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Battling against odds

Rural surgery is not an easy game; nor is it the last resort of the unsuccessful. It is a vital organ of the health care of the nation. KAVERY NAMBISAN profiles a little-known organisation that specialises in taking medical help to those who lack access to it.

I ATTENDED a surgical conference in Vapi, Gujarat, at a time when the State was very much in the news for the wrong reasons. It was the annual meet of the Rural Surgeons of India. Vapi was pleasingly serene. The conference comprised of lectures, paper presentations, live video demonstrations of new surgical techniques and the usual banter between surgeons. There was no photographer in sight. With just over 50 participants, interaction was easy.

It took me an hour or so to realise that the reason for the sedateness of the event was the absence of drug companies with their persistent plugging of wares. Professional conferences are usually held with the blessings of one or more multinationals, which creates a platform for the promotion of drugs and equipment. The rural surgeons had decided that they would not ask any company to sponsor their conferences. The dozen or so members who have been with the organisation since the beginning were the life-blood of the event. Dr. Sitanath De, robust, touching 70, and full of verve, from Jhargram in West Bengal, Dr. and Mrs. Tongaonkar from Dondaicha in Maharastra, Dr. and Mrs. Prabhu from Shimoga, Karnataka, Dr. and Mrs. Banerjee who run a 25-bed hospital in the outskirts of Delhi, Dr. Sadanand Misra from Orissa, Dr. and Mrs. Shivade from Lonand, Maharashtra and Dr. Abhayankar from Vapi.

The conference was anything but laid-back. On the first day, reputed surgeons from Mumbai gave live demo of laparoscopic surgery. The operations were performed in a hospital in Vapi, half a kilometre from the venue and the delegates viewed it on a screen in the conference room. In the audience, several surgeons quietly discussed how much easier it was to tackle the problem by an open operation. Dr. Udwadia of Bombay made an impassioned appeal to "embrace" laparoscopic surgery boldly, and take it to the rural masses. It could all be done for a mere Rs. 10 lakhs or so, he assured us. I was getting ready to voice my dissent when Dr. Banerjee spoke: "It has taken us 20 years to develop our hospital from three to 25 beds," he said. "We struggle for the most basic requisites. Laparoscopy would be nice but for most of us there are other, more urgent, priorities." The speaker was sporting enough to acknowledge this truth. Laparoscopic surgery was miraculous, but it was not a priority in rural areas.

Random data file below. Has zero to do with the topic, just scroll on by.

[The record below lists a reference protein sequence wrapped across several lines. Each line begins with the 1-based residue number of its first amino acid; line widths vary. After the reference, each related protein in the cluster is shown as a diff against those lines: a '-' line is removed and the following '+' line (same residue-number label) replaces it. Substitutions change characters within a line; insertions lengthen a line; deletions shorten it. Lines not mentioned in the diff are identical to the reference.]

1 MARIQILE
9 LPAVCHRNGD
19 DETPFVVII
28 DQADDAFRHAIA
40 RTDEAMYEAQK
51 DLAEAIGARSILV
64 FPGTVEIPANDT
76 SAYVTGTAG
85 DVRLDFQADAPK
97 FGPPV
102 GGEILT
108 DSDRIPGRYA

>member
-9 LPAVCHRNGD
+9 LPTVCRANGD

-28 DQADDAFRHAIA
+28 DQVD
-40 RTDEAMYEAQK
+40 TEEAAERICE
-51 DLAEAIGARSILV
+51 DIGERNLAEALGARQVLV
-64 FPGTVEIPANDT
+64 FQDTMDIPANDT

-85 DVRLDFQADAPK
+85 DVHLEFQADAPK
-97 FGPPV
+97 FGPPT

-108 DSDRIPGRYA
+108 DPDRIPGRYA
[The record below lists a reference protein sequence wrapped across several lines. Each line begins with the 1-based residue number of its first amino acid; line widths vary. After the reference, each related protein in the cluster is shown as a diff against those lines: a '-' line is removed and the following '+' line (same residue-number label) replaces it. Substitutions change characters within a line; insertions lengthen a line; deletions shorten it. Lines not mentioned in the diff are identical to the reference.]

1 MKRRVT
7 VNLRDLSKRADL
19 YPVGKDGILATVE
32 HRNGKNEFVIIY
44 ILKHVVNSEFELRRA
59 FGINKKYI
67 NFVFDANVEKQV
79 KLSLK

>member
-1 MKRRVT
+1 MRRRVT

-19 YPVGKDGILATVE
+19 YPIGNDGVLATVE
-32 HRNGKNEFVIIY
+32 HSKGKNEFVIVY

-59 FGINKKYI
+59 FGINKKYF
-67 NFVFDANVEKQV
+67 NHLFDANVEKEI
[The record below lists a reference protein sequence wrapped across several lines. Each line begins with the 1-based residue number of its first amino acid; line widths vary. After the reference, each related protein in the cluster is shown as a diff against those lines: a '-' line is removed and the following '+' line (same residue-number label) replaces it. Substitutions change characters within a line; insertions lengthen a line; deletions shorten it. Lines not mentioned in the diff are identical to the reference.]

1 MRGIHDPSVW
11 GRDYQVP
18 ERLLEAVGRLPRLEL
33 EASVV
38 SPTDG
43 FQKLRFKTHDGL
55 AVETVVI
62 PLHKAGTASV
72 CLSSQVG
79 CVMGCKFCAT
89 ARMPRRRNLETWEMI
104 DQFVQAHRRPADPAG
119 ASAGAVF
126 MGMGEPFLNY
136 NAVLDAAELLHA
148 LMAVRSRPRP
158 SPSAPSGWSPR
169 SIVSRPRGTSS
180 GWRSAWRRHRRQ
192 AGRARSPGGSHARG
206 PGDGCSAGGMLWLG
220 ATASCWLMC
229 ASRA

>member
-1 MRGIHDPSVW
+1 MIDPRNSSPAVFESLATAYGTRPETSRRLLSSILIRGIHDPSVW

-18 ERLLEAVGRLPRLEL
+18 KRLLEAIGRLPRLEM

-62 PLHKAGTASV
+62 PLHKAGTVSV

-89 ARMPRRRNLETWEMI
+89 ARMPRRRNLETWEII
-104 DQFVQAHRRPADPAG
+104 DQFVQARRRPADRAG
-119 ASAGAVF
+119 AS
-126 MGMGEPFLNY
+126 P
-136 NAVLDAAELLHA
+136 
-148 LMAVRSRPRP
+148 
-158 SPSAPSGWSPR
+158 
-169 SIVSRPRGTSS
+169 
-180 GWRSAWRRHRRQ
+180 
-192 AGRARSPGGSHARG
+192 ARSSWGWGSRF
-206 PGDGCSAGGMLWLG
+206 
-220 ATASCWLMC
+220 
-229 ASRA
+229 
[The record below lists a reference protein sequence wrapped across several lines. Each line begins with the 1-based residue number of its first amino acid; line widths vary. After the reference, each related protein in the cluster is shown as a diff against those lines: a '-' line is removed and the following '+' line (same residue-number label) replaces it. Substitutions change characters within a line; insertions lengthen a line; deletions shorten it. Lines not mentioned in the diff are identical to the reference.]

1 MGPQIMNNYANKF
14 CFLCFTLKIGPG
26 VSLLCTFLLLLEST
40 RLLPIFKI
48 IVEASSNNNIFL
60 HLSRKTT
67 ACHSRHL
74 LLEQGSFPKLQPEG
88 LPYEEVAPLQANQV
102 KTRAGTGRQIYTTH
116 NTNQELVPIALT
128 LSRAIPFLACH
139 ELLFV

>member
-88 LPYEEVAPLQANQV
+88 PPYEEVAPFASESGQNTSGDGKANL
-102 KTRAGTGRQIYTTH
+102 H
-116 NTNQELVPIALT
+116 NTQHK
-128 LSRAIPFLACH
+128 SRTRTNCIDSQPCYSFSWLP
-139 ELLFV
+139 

What were these priorities? Speakers who followed proved that rural surgery was not an easy game; nor was it the last resort of the unsuccessful. A rural surgeon had to battle against enormous odds. He trained his own nurses, paramedics, and junior doctors; he worked in operating theatres where lights were faulty, facilities minimal and air-conditioning a distant dream; he bought his own equipment and struggled to maintain them. The rural surgeon spends precious time, energy and money because of indifferent suppliers. Then there is electricity, water, oxygen, drugs. Money. What about the family? Kids? Education and entertainment?

Dr. Shrikande of Mumbai, in his guest lecture titled "Excellence in Surgery" reinforced the time-honoured dictum of simplicity. The surgeon's duty to the patient is to improve the quality of life. Only that. She/he must question him/herself constantly and not be afraid to change when change is necessary. He was critical of the over-dependence on scans and x-rays and the diminishing strength of clinical acumen among doctors. The essence of surgical leadership, he said, is a combination of courage, skill, experience, knowledge — and humanism.